Mark R. Madler
If the actors from “The Waltons” television series were to return to
their set on the Warner Bros. Studios lot these days, they probably
would not recognize what had been their fictional home.
Built on the family homestead is a swampy jungle that serves as
the setting for “Invasion,” one of the 11 new series now filming at
the studio for the upcoming fall season.
“Our jungle will serve as the Everglades and we’ll have a lagoon
back there,” said Lisa Rawlins, a senior vice president of studio and
production affairs. “We’ve built the hero’s house back in the
In addition to the new shows -- four comedies and seven dramas --
Warner Bros. is returning 17 shows to the fall schedule, including
medical drama “ER,” now in its 12th year.
For the 2004-05 television season, Warner Bros. produced 15
returning shows, 10 new shows, plus “Nip/Tuck” for the cable channel
With nearly half of the Warner Bros. Television-produced shows
being filmed in July and August, either on the main lot or at the
Warner Ranch facility at Hollywood Way and Oak Street, the studio’s
back lots are abuzz with activity.
In deciding what new shows to pick up for its fall schedules, a
network will look for plots that are a little bit out of the norm,
Jerry Katzman, an instructor at the UCLA School of Theater, Film
and Television, called it “the hook” that makes a show different but
still gives a familiar feeling to the audience.
When it comes to the network’s preference for shows one can’t put
anything in a box, said Brian Robinette, a spokesman at the NBC
studios in Burbank where stalwart soap opera “The Days of Our Lives”
and talk show mainstay “The Tonight Show with Jay Leno” are filmed.
“It’s a balance of what shows are attracting an audience and
follow up on those successes,” Robinette said.
Rawlins cited ABC’s “Desperate Housewives” as the type of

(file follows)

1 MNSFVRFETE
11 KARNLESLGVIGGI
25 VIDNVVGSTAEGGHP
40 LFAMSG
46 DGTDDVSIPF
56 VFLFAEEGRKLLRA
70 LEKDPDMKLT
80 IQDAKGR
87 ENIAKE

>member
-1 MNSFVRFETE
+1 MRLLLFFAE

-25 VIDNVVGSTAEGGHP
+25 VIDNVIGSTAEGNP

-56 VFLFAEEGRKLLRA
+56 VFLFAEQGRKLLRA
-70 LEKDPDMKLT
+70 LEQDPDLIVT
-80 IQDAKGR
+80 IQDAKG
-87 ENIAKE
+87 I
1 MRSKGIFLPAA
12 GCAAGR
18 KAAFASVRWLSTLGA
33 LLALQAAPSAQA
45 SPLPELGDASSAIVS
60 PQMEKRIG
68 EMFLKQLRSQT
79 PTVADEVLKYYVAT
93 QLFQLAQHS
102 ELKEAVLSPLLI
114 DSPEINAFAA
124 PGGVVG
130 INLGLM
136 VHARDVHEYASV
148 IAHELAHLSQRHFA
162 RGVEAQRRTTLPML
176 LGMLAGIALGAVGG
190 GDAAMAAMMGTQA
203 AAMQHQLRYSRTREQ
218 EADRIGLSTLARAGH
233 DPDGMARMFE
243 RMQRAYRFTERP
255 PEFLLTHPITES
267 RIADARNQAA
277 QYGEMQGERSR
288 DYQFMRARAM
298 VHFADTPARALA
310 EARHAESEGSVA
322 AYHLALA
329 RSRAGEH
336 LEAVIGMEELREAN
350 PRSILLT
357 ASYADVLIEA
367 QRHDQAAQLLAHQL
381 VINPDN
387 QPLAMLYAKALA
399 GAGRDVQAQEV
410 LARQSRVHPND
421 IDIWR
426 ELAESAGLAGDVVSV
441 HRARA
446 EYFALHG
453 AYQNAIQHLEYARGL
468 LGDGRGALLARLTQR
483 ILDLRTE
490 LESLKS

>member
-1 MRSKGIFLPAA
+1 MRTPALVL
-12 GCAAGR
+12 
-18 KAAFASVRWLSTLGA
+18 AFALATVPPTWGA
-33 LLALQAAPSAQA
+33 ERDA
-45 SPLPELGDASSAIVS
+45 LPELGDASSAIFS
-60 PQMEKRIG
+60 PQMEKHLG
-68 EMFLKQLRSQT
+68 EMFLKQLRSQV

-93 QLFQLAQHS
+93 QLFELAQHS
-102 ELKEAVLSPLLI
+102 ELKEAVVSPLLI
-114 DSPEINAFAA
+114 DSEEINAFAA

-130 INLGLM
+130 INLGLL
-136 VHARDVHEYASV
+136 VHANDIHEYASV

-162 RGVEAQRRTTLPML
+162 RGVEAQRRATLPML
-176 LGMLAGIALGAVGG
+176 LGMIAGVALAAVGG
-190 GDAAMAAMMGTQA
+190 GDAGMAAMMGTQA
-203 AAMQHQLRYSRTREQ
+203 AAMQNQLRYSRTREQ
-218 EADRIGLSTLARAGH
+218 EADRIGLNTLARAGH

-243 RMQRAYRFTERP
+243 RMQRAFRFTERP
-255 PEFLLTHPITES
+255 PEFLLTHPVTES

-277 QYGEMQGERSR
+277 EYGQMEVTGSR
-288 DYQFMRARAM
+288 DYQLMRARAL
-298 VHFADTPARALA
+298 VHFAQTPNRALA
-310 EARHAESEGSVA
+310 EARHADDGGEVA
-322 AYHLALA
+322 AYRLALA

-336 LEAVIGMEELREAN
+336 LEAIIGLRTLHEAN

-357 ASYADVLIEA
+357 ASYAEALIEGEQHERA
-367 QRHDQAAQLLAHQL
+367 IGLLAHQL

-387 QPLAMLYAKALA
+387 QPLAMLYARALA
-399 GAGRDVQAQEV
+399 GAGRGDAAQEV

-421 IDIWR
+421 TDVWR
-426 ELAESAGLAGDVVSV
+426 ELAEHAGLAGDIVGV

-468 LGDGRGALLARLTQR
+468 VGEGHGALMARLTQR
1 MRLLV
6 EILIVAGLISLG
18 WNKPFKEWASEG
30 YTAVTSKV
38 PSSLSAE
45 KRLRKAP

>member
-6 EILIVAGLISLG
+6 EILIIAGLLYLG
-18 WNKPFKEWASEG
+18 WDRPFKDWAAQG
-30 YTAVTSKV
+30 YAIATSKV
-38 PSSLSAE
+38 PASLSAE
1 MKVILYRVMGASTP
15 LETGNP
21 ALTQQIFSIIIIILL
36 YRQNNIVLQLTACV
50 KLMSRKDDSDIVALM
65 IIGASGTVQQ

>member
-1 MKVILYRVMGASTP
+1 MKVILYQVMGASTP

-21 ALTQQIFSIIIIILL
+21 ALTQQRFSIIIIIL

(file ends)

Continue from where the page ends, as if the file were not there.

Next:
out-of-the-norm pilots that were picked up and became a success with
But that doesn’t necessarily mean that more dramas about the
dalliances of upper middle-class housewives will pop up this season.
“Most people expected more shows like ‘Desperate Housewives’ to
come out but that wasn’t the case,” Rawlins said. “The trend
continues to be with supernatural shows and crime dramas.”
“Invasion” falls into that first category, telling the story of a
town on the edge of the Florida Everglades that is quarantined from
the outside world following a hurricane that disguises a landing by
What the networks should be focusing on, however, are more
comedies, Katzman said.
“Instead, they are relying on standard dramas and reality shows,”
he said. “The reason they need more comedies is that the syndication
is so valuable.”
Lack of syndication value has been cited in a 2005 study by
PricewaterhouseCoopers Entertainment & Media Practice as for why the
novelty of reality programming has worn thin with viewers and the
The biggest hits from the 2004 fall season, were all scripted
shows, although “Survivor,” “Amazing Race” and “American Idol”
continued to do well, the firm’s Global Entertainment and Media
Warner Bros. Television’s Telepictures Productions produces
network reality programming, including “The Bachelor.”
The reality television bubble has not burst yet, and probably
won’t burst because there is something about the shows that touches
Middle America, Katzman said.
“In the afternoons there were these personal-story-based shows
that are now found in prime-time,” he said. ""It’s not a new genre
just new for that time period.”